Lord Strathcona (Courtesy of Library and Archives Canada)
Two of the Canada Club’s most famous members were Scots, and both left an indelible mark on this country. One, Alexander Mackenzie, did so through epic feats of exploration, while the other, Donald Smith (later Lord Strathcona), did so largely through his business dealings with the Hudson’s Bay Company and as a railroad financier.
Mackenzie, one of the most active and influential of the club’s original members, was born in Stornoway, on the Isle of Lewis, in 1764. By 1778 he found himself in Montreal, where he would eventually end up working for the North West Company. After hearing more about trading routes from First Nations people, he began exploring in earnest and in 1789 discovered the river that would eventually bear his name. Although he returned to England in 1791, he was back in North America by 1793, for a voyage that saw him become the first European to cross Canada by land. At the Mackenzie River’s mouth he carved into a rock an inscription which can still be seen today: Alex Mackenzie from Canada by land 22d July 1793.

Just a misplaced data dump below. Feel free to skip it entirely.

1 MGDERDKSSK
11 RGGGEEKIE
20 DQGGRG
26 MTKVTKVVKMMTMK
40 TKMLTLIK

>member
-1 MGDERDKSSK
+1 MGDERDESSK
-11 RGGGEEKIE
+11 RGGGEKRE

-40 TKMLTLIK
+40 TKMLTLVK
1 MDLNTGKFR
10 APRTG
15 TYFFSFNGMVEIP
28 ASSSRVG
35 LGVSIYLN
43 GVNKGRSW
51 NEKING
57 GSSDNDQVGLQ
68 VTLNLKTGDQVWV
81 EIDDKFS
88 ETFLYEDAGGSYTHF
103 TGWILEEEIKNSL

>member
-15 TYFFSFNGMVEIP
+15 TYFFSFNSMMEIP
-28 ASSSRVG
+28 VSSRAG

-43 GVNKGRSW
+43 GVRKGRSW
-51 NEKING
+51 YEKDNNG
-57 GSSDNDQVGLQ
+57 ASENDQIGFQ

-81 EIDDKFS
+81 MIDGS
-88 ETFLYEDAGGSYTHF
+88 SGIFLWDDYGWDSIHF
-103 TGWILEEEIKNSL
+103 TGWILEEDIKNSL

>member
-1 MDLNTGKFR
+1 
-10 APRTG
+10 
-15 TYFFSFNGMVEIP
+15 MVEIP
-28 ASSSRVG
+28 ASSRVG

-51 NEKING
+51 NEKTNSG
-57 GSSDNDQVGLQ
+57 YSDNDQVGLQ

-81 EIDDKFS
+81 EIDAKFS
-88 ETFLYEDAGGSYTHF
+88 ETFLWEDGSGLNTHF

Smith, meanwhile, was perhaps the most distinguished member of the Canada Club at the end of the 19th century. Although not a founding member, he was instrumental in the club’s success and growth in its early years. Born in Forres in 1820, he immigrated to Canada in 1838, where he became a clerk with the Hudson’s Bay Company in Montreal. He stayed with the company for 75 years, and by 1889 was its principal shareholder and governor, a position he held until his death in 1914. It was, however, through his association with the Bank of Montreal and the Canadian Pacific Railway (it was Smith who famously drove in the CPR’s Last Spike, at Craigellachie, B.C., on Nov. 7, 1885), and particularly his 18 years as Canada’s high commissioner in London, that Smith played his most prominent role in accelerating the club’s growth.